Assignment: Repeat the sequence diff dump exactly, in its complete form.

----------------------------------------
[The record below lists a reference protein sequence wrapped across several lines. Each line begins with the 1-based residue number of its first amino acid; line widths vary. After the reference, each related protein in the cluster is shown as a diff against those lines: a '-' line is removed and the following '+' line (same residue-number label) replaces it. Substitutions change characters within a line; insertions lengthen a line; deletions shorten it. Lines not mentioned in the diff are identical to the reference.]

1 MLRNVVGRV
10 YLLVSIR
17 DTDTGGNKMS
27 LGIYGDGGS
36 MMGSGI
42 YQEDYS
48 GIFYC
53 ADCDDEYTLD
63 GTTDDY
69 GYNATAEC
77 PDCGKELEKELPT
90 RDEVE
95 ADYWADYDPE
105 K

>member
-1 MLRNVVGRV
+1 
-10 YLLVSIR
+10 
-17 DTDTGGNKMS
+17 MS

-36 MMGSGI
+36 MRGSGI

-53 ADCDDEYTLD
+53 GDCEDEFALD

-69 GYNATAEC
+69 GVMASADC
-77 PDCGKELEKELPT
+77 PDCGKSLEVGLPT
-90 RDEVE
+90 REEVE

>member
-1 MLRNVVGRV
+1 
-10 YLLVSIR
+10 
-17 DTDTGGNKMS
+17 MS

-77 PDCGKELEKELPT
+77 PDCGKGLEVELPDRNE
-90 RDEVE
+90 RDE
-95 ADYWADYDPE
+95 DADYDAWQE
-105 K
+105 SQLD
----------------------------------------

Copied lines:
[The record below lists a reference protein sequence wrapped across several lines. Each line begins with the 1-based residue number of its first amino acid; line widths vary. After the reference, each related protein in the cluster is shown as a diff against those lines: a '-' line is removed and the following '+' line (same residue-number label) replaces it. Substitutions change characters within a line; insertions lengthen a line; deletions shorten it. Lines not mentioned in the diff are identical to the reference.]

1 MLRNVVGRV
10 YLLVSIR
17 DTDTGGNKMS
27 LGIYGDGGS
36 MMGSGI
42 YQEDYS
48 GIFYC
53 ADCDDEYTLD
63 GTTDDY
69 GYNATAEC
77 PDCGKELEKELPT
90 RDEVE
95 ADYWADYDPE
105 K

>member
-1 MLRNVVGRV
+1 
-10 YLLVSIR
+10 
-17 DTDTGGNKMS
+17 MS

-36 MMGSGI
+36 MRGSGI

-53 ADCDDEYTLD
+53 GDCEDEFALD

-69 GYNATAEC
+69 GVMASADC
-77 PDCGKELEKELPT
+77 PDCGKSLEVGLPT
-90 RDEVE
+90 REEVE

>member
-1 MLRNVVGRV
+1 
-10 YLLVSIR
+10 
-17 DTDTGGNKMS
+17 MS

-77 PDCGKELEKELPT
+77 PDCGKGLEVELPDRNE
-90 RDEVE
+90 RDE
-95 ADYWADYDPE
+95 DADYDAWQE
-105 K
+105 SQLD